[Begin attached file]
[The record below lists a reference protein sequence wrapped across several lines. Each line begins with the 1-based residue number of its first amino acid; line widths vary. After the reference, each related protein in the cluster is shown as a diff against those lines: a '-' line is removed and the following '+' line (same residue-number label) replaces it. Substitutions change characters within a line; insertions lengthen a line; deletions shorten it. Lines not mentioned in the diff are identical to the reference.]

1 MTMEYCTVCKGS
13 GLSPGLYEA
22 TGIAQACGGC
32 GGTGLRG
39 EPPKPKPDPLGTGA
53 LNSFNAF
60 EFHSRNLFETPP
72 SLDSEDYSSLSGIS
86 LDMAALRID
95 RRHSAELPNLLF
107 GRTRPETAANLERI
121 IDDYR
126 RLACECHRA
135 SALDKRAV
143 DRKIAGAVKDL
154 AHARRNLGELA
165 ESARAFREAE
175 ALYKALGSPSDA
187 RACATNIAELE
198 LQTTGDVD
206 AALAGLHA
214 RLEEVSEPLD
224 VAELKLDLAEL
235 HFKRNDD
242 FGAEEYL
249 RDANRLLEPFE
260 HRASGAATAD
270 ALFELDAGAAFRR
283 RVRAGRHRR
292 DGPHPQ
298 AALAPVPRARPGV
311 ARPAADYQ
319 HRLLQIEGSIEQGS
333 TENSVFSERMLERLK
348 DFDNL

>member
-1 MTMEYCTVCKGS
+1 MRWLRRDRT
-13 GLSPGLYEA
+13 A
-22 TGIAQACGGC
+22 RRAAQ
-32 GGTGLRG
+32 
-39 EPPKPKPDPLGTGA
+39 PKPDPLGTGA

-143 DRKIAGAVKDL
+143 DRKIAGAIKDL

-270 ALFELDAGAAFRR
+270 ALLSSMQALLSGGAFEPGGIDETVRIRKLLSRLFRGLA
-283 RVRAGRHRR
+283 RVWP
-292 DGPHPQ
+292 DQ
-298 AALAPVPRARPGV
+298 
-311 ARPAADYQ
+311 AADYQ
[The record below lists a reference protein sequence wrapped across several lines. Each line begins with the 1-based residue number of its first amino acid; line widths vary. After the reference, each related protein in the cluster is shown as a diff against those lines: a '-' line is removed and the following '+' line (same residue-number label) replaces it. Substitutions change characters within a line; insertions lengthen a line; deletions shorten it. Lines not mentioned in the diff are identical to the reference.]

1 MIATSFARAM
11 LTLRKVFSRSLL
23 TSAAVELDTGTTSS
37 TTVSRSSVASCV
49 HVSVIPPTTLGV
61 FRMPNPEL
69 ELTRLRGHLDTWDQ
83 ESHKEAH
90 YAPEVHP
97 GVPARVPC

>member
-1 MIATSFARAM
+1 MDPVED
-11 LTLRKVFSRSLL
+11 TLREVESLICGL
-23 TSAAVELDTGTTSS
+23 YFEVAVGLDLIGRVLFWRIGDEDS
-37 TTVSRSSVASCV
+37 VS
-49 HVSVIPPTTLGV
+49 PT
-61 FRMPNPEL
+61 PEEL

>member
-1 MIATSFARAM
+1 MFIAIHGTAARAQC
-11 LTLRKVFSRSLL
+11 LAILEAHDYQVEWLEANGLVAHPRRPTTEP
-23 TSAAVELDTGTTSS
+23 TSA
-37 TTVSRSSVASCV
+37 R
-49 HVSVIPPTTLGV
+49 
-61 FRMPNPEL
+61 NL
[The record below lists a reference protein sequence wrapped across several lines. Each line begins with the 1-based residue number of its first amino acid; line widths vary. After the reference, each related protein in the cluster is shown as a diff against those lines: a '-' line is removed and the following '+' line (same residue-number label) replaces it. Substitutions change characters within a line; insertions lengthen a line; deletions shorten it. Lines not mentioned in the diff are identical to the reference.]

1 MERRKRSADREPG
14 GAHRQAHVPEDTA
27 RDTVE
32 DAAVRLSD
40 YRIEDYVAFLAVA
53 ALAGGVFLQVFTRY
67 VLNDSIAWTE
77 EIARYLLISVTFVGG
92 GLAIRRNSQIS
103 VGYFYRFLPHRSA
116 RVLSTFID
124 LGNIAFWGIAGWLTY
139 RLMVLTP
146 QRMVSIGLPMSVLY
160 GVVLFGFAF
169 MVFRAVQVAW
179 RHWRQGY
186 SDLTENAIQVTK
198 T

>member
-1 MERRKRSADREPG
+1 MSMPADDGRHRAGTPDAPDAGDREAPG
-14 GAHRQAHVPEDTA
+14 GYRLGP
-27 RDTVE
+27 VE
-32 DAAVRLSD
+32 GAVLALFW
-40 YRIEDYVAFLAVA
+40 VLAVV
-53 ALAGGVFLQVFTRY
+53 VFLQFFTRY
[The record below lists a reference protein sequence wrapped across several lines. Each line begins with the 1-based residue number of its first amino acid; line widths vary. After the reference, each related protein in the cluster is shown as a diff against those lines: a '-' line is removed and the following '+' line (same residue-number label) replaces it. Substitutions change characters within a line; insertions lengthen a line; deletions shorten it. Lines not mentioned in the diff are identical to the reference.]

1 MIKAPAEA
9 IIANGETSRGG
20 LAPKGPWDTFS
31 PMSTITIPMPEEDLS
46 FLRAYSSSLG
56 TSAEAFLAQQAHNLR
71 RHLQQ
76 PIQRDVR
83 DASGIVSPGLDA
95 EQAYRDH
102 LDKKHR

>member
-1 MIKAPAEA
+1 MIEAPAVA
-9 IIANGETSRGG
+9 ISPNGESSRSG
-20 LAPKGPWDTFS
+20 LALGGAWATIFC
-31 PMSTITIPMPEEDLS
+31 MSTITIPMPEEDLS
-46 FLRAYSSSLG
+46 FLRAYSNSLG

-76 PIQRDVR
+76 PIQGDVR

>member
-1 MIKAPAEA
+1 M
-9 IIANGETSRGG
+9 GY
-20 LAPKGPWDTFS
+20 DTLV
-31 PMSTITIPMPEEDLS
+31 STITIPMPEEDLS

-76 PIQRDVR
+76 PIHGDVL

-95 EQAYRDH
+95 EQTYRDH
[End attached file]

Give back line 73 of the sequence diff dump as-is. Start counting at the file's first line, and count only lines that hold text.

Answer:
+1 MDPVED